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Lady with an Ermine

An exhibition hosted at: Palazzo del Quirinale, Rome - Brera Art Gallery, Milan - Pitti Palace, Florence
Open from: October 15 1998 - January 24 1999

The Lady with an Ermine is painted in oil on a thin walnut wood panel, which is about 4 to 5 mm thick, size 40.5 x 55 cm, according to Leonardo's instructions. He painted the panel in a white preparation, then put a brownish layer and finally the colours. In the early '50s, the panel was accurately examined in Warsaw Laboratories by K. Kwiatkowski, who published the results of his examination in 1955. The painting underwent further examinations in the Washington National Gallery Laboratories in 1992. Supervised by David Bull, such examinations, along with a direct approach to the painting, revealed the following incontrovertible details:

  • The panel was never reduced nor altered in its format: about 3-4 mm along the borders of the picture have not been painted. Probably Leonardo put the portrait in a sort of frame or in wood fillets to handle it better while painting.

  • The painting is in good condition and, apparently, it has not been restructured, except for the background, on which a plain black layer was painted, probably between 1830 and 1870, after the corner at the left upper side of the picture was broken (also the inscription in this corner was written in the XIX century, maybe when the picture became a piece in the Czartoryski collection) The colour of the original background, which is still visible from close up in some parts, was grey-azure. Some scholars say that the black layer was painted by Eugène Delacroix, at the time when the picture was kept in Paris.

  • You can remark other circumscribed, more recent touches in red on the eyes, the tip of her nose and mouth. The veil on her hair has been emphasized with ochre brushstrokes under her chin. For the rest the painting his original and you can still remark the preparatory drawing in some parts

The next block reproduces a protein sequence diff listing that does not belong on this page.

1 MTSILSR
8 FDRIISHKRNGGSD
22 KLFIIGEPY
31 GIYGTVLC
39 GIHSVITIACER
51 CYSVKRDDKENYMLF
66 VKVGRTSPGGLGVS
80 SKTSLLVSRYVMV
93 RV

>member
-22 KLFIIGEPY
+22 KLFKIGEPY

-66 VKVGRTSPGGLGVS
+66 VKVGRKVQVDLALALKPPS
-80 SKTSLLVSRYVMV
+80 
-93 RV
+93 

• The left arm and hand have been painted by the author entirely, although they are quite flat (some scholars said they were retouched later) Leonardo deliberately left this part of the painting dark but, as usual, he gave the finishing touches to the hems with golden knots showing the authenticity of the painting also in the darker parts of the picture

  • Kwiatkowski remarked that Leonardo used his left hand to paint the coat of the animal. There are also traces of pounce and lines carved with a punch on the nose and right hand of the lady

  • Moreover, there are fingerprints on the head of the ermine, on the cheek and forehead of the Lady, which reveal that the surface was worked with the fingertips, as Leonardo used to do, (in fact, there are similar fingerprints also on the Ginevra De Benci, which is kept in Washington, the Battesimo di Cristo at the Uffizi Gallery in Florence and on the Vergine delle Rocce at the Louvre in Paris)

  • X-rays taken in the '50s revealed that, originally, Leonardo had thought of painting a window or an arch on the right in the background. X-rays taken more recently, however, ruled such an hypothesis out and, although the background was retouched with dark colours, today the picture definitely looks like Leonardo himself had planned it

Press release
Highlights of the exhibition
Who was Cecilia Gallerani
Formal meanings and iconography
Dress and coiffure
The story of the painting in the Czartoryski collection
The Lady with an Ermine and portraits in the period between the XV century and XVI century in Milan
Leonardo Da Vinci: biography


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